Beijing National Stadium

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Building Name  – Bird’s Nest Beijing National Stadium

Location              – Beijing, China

Owner                  – Chineese Government

Architect             – Herzog & De Meuron

Contractor          – CITIC Internationals Contracting Inc

Consultants        – Ove Arup & Partners (MEP & Structure)

Year of Start       – 24 December 2003

Year of End         – March 2008

Description         –

  • The stadium has a gross volume of three million cubic metres and is considered to be the world’s largest enclosed space. It is also the world’s largest steel structure with 26km of unwrapped steel used.
  • The 91,000-seat stadium was designed to incorporate elements of Chinese art and culture.
  • The stadium extends 333m from north to south and 294m from east to west, with a height of 69.2m. The stadium design included demountable seats of 11,000.
  • Pile foundations had to be dug 37m below ground level to bear the weight and horizontal forces generated by the structure. Then the functional inner body of the stadium was built. 14700 precast concrete slabs, all formed within 2mm tolerance to hold the seating, were slotted together.
  • The stadium has two independent structures, a red concrete seating bowl and the outer steel frame around it at a 50ft distance.
  • The circular shape of the stadium represents bird’s nest, with its pattern inspired by Chinese-style crazed pottery.
  • The concourses are wide and spacious for making the refreshment and merchandising stalls easily accessible. There is also a large mixed-use retail development beneath the stadium featuring shops, restaurants, cinemas, a health club and parking.
  • The football field of the stadium with an area of 8,000m² provided enough space for the underground pipes of the geothermal heat pump (GHP) system, through which ground-source energy is collected. In winter, the system absorbs the heat from the soil and helps heating the stadium, while in summer the coldness from the soil is stored which cools the stadium.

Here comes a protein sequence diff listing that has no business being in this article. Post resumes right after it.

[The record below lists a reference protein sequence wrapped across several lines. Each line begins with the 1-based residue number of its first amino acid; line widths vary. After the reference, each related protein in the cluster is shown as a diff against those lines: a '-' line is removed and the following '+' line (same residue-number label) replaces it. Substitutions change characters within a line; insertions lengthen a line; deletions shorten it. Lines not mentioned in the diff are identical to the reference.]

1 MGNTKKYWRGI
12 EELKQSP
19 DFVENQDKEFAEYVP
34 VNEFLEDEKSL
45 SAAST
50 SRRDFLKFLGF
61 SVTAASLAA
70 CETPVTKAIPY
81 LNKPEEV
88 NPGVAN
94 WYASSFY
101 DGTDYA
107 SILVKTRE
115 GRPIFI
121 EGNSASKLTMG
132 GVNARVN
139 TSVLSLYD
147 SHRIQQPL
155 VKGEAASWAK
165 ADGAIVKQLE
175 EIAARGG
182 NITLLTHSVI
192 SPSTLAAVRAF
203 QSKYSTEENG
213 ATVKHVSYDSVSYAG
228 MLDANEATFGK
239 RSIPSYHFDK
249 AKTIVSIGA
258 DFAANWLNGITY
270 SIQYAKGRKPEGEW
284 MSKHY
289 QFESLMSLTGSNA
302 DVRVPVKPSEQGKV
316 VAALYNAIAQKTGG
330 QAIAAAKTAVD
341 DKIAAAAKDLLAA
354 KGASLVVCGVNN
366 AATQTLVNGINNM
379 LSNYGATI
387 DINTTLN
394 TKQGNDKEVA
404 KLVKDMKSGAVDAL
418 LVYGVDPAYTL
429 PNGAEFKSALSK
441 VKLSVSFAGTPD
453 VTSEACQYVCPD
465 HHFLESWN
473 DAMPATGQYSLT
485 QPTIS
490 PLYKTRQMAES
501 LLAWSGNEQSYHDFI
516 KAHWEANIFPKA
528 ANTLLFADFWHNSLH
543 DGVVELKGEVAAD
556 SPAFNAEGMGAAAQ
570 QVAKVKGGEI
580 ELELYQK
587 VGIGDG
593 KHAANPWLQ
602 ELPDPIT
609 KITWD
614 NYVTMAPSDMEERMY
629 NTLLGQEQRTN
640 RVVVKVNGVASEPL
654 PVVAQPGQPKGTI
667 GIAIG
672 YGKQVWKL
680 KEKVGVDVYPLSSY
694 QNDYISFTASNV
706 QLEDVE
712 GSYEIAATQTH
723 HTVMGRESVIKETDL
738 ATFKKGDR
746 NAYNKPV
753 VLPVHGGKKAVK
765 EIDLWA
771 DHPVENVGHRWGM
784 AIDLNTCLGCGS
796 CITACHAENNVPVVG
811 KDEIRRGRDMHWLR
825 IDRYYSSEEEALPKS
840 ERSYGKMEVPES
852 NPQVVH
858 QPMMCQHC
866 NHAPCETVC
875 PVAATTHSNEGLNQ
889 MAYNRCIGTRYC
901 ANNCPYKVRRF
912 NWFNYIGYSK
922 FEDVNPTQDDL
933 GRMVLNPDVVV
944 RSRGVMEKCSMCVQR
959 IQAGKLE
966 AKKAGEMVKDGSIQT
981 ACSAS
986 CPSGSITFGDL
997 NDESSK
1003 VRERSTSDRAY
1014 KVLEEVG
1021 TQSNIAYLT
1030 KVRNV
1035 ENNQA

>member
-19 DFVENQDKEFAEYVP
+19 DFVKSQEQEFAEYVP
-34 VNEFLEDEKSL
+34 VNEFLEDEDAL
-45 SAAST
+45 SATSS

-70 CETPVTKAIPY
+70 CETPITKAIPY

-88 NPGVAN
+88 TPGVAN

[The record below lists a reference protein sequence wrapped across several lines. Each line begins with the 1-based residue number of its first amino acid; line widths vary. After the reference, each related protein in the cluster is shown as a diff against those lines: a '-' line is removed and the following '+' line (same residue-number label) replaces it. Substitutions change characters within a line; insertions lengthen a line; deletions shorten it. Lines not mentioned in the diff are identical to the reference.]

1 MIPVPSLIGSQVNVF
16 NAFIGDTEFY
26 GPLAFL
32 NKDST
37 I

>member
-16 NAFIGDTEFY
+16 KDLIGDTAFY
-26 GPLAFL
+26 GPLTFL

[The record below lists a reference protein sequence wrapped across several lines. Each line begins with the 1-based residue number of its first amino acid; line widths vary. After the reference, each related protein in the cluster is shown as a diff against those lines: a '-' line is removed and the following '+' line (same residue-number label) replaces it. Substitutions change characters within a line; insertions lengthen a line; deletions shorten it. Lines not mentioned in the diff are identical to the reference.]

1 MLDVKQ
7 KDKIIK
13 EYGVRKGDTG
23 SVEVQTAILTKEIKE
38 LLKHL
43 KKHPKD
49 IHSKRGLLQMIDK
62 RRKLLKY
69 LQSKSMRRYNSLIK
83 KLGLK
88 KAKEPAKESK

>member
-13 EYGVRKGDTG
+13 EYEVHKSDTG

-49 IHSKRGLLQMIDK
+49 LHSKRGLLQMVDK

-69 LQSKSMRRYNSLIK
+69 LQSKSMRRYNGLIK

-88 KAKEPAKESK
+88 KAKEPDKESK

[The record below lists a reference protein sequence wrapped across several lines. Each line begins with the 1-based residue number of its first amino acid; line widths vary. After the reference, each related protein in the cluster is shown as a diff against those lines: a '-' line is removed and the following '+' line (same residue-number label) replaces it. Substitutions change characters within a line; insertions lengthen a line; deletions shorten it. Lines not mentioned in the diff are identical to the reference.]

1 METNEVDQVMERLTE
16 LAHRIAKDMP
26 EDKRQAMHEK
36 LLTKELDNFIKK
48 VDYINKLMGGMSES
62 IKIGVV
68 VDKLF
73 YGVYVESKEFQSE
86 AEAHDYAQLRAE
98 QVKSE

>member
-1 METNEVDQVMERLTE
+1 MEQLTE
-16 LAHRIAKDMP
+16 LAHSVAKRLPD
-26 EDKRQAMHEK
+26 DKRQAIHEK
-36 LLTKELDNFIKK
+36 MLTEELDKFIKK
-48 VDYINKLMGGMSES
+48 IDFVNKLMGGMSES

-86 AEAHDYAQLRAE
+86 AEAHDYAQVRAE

• Computational fluid dynamics (CDF) simulation based on the Games-time situation has been used to calculate the temperature and airflow speed at each angle of the structure and optimise all ventilation facilities accordingly.
  • To minimise the formwork construction on the bowl, the design team used precast concrete.
  • A terrace of L-shaped precast units spanning areas between the supporting reinforced concrete in situ beams will make up the section of the middle and upper tiers.
  • The stadium is supported by 24 main columns of 1,000t each, far more than the weight of those in a conventional stadium and spaced in what appears to be a random pattern.
  • The 3D steel roof spans a 330m-long by 220m-wide space.
  • The steel structure had to be supported by 176 hydraulic jacks during its construction while the structure was not capable of self-sustainment. Each crane was capable of holding 300 tons, each with an accuracy of one millimeter. Later, the hydraulic jacks were removed at once to check the stability of the structure of the stadium.
  • The geometry of the roof was worked out from a base ellipse of which the major axis measures 313m and the minor axis measures 266m.
  • The façade’s external surface has an inclination of approximately 13° to the vertical. As China is highly vulnerable to earthquakes, the roof was separated from the seating bowl to help make the structure earthquake resistant.
  • The stand of the stadium is a seven-storey shear wall system with a concrete framework.
  • The upper part of the stand and the stadium steel structure are actually separated from one another, but both of these are based on a joint foundation.
  • The roof is covered with a double-layer membrane structure, with a transparent ETFE (ethylene tetrafluoroethylene) membrane fixed on the upper part of the roofing structure and a translucent PTFE (polytetrafluoroethylene) membrane fixed on its lower part. A PTFE acoustic ceiling is also attached to the side walls of the inner ring.
  • The bowl of the structure is split into eight zones, each with its own stability system, making each zone effectively as its own building.E
  • Entrance to the stadium is controlled by tripod barriers supplied and fabricated by Kaba Gallenschütz of Germany. The project involved the installation of 138 of these units at the 12 entrances to the stadium.

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